Cellular fetal microchimerism in preeclampsia.

Publication Type:

Journal Article

Source:

Hypertension, Volume 62, Issue 6, p.1062-7 (2013)

Keywords:

2013, Center-Authored Paper, Clinical Research Division, October 2013, Prevention Center Core Facility, Research Trials Office Core Facility - Biostatistics Service

Abstract:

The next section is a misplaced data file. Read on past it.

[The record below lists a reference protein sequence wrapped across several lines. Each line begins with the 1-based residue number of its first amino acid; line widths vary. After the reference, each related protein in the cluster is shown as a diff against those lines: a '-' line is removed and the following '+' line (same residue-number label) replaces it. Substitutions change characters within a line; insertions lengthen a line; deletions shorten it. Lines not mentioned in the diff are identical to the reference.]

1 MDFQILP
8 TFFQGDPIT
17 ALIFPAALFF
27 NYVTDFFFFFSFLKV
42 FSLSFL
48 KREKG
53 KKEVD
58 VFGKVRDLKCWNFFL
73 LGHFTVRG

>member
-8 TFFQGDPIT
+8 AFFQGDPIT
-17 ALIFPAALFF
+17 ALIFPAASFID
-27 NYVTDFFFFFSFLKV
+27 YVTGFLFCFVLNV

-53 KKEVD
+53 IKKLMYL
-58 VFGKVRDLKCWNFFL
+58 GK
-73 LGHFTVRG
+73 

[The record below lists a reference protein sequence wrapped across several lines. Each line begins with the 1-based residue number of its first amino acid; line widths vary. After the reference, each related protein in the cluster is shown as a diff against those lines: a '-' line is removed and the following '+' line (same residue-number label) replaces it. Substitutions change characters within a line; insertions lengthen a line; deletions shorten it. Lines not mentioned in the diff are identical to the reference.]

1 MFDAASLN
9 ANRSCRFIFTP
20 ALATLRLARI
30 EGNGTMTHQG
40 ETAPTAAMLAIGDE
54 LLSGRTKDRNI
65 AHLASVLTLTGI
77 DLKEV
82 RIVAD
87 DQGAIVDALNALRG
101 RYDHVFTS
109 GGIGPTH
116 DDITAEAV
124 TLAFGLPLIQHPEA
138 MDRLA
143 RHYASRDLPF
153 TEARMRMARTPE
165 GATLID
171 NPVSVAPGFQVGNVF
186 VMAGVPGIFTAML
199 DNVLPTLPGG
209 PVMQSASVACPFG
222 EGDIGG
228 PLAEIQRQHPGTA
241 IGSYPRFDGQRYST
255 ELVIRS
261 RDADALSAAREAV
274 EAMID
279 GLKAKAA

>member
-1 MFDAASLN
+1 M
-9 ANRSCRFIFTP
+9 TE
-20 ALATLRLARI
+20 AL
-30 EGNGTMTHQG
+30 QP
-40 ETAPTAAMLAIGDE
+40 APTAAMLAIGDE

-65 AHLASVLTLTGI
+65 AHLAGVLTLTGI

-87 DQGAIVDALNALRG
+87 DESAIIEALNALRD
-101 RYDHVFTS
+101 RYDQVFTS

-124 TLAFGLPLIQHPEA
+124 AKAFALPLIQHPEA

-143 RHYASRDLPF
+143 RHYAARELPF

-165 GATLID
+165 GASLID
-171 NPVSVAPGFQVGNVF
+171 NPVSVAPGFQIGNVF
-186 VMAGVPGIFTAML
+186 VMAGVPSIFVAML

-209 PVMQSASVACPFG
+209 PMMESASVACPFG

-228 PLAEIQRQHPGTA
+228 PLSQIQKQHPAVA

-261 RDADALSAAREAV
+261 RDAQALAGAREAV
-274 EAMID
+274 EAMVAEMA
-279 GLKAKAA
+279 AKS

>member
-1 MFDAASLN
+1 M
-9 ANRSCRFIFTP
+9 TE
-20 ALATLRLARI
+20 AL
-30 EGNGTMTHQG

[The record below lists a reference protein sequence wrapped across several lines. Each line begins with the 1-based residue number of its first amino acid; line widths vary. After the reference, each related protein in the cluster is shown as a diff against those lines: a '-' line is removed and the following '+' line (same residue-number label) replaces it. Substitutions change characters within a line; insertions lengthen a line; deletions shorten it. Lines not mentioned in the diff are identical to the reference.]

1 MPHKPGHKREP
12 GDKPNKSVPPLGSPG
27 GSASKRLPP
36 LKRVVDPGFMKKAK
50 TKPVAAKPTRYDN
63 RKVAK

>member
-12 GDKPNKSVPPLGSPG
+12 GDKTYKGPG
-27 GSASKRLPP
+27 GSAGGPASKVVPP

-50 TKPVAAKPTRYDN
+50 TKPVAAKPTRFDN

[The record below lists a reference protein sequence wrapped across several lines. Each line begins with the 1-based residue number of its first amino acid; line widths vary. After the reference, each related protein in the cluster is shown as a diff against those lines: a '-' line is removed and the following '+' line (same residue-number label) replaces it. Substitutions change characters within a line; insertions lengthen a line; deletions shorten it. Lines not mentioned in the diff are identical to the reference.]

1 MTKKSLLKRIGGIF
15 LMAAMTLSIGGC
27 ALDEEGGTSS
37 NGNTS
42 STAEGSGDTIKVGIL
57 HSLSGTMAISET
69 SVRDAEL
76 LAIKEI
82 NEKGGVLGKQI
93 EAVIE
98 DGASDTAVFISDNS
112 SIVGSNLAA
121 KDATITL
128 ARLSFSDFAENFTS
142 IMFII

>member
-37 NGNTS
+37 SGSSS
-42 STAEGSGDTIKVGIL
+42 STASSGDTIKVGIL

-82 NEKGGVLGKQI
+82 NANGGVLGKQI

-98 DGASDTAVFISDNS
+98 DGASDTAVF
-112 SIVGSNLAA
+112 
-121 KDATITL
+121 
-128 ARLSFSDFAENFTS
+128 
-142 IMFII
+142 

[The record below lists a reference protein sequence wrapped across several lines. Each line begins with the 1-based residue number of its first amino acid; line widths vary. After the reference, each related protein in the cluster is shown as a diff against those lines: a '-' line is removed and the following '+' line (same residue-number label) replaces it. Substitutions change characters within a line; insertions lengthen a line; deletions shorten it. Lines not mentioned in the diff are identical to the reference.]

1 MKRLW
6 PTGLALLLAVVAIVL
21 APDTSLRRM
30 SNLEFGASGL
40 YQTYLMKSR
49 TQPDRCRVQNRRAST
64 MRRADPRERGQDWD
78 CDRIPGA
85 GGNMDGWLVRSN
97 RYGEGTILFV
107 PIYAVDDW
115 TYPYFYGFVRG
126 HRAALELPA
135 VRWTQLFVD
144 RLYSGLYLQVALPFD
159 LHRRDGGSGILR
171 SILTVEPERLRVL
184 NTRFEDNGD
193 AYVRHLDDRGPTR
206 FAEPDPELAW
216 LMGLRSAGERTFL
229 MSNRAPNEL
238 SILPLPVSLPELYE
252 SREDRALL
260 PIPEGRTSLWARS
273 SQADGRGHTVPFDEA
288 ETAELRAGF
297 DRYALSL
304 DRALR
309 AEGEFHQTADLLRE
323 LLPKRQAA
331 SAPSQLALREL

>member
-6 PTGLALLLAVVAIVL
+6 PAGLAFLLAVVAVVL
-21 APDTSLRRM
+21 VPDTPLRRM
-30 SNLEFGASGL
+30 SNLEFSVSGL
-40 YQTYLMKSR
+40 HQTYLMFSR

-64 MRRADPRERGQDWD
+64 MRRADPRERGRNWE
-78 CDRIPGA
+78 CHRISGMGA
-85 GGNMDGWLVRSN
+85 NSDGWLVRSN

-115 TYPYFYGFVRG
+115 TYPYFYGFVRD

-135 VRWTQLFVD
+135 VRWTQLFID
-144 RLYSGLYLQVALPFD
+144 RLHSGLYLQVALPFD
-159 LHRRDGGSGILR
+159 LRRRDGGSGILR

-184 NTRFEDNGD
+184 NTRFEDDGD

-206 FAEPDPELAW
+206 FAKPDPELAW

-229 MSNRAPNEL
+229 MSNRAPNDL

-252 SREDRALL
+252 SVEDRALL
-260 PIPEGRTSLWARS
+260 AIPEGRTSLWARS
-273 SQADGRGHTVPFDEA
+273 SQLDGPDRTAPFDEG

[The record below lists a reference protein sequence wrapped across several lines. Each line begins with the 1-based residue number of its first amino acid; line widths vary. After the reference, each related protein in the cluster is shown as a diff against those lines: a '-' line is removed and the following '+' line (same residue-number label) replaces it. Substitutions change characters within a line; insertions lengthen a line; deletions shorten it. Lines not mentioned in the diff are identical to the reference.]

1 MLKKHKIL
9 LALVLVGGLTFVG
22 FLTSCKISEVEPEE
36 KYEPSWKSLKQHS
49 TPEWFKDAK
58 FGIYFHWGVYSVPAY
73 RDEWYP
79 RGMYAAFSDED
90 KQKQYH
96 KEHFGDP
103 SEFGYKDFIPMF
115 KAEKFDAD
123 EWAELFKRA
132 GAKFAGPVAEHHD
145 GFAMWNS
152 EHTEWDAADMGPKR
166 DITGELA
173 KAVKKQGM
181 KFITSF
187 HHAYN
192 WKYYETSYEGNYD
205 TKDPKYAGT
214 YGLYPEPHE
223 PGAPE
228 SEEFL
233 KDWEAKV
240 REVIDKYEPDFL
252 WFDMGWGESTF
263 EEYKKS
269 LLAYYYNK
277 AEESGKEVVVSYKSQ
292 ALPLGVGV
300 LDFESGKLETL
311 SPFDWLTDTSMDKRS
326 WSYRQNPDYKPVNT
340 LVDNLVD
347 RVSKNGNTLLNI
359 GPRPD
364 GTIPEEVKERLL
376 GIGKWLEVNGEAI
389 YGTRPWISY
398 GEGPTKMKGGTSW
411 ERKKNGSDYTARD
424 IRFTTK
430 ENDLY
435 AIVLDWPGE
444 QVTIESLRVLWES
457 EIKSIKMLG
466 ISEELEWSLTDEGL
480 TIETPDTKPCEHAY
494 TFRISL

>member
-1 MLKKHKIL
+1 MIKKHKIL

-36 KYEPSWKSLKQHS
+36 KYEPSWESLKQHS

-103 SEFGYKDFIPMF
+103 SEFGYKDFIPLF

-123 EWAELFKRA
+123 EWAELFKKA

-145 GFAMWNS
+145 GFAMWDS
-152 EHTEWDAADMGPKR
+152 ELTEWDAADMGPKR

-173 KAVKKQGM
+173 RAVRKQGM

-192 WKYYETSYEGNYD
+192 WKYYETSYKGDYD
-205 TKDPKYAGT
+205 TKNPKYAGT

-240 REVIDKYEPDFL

Previous studies have shown elevated concentrations of free fetal DNA and erythroblasts in maternal circulation in women with preeclampsia compared with those with normal pregnancy. Pluripotent and immunocompetent fetal cells also transfer to the maternal circulation during pregnancy, but whether concentrations of fetal mononuclear cells also differed in preeclampsia was unknown. We sought to quantify cellular fetal microchimerism in maternal circulation in women with preeclampsia and healthy controls. We studied women with preeclampsia and compared them with women with healthy pregnancies at similar gestational age. To identify a targetable polymorphism unique to the fetus to quantify fetal microchimerism, participants and family members were genotyped for the human leukocyte antigen loci DRB1, DQA1, and DQB1, as well as several other polymorphisms. A panel of polymorphism-specific quantitative polymerase chain reaction assays was used to identify and quantify fetal microchimerism in maternal peripheral blood mononuclear cells. Of 53 preeclampsia samples tested for cellular fetal microchimerism, 17 (32%) were positive when compared with 6 of 57 (6%) control samples (unadjusted odds ratio for detection, 4.0; 95% confidence interval, 1.5-11.1; P=0.007). The concentration of cellular fetal microchimerism (expressed as genome equivalents of fetal microchimerism per 100 000 maternal genome equivalents) was also higher among women with preeclampsia: median 0.0, mean 5.7, range 0 to 153.7, compared with those with controls: median 0.0, mean 0.3, range 0 to 9.1, P=0.002. We conclude that women with preeclampsia harbor cellular fetal microchimerism more commonly and at higher concentrations compared with women with uncomplicated pregnancy. The functional capacity and phenotype of these fetal cells are not yet known.